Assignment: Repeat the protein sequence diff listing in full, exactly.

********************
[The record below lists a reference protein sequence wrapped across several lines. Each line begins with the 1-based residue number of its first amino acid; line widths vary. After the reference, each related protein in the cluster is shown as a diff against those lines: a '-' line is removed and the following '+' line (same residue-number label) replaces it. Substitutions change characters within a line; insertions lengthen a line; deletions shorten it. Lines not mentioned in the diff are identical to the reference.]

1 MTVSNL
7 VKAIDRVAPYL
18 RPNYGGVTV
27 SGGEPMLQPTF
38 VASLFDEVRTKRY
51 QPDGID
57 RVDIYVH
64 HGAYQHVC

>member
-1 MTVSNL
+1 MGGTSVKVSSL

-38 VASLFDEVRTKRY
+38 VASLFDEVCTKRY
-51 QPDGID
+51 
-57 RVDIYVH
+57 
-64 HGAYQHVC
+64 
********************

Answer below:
[The record below lists a reference protein sequence wrapped across several lines. Each line begins with the 1-based residue number of its first amino acid; line widths vary. After the reference, each related protein in the cluster is shown as a diff against those lines: a '-' line is removed and the following '+' line (same residue-number label) replaces it. Substitutions change characters within a line; insertions lengthen a line; deletions shorten it. Lines not mentioned in the diff are identical to the reference.]

1 MTVSNL
7 VKAIDRVAPYL
18 RPNYGGVTV
27 SGGEPMLQPTF
38 VASLFDEVRTKRY
51 QPDGID
57 RVDIYVH
64 HGAYQHVC

>member
-1 MTVSNL
+1 MGGTSVKVSSL

-38 VASLFDEVRTKRY
+38 VASLFDEVCTKRY
-51 QPDGID
+51 
-57 RVDIYVH
+57 
-64 HGAYQHVC
+64 